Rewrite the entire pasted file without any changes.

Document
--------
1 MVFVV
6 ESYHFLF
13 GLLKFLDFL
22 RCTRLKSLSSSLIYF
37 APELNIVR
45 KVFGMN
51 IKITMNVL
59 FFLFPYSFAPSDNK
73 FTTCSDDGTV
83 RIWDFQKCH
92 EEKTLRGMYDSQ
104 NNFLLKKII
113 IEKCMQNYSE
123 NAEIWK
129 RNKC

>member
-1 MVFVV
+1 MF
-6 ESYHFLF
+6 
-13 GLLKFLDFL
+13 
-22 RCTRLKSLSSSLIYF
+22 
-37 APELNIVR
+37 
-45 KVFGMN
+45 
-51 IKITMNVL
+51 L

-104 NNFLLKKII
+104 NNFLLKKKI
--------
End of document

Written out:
1 MVFVV
6 ESYHFLF
13 GLLKFLDFL
22 RCTRLKSLSSSLIYF
37 APELNIVR
45 KVFGMN
51 IKITMNVL
59 FFLFPYSFAPSDNK
73 FTTCSDDGTV
83 RIWDFQKCH
92 EEKTLRGMYDSQ
104 NNFLLKKII
113 IEKCMQNYSE
123 NAEIWK
129 RNKC

>member
-1 MVFVV
+1 MF
-6 ESYHFLF
+6 
-13 GLLKFLDFL
+13 
-22 RCTRLKSLSSSLIYF
+22 
-37 APELNIVR
+37 
-45 KVFGMN
+45 
-51 IKITMNVL
+51 L

-104 NNFLLKKII
+104 NNFLLKKKI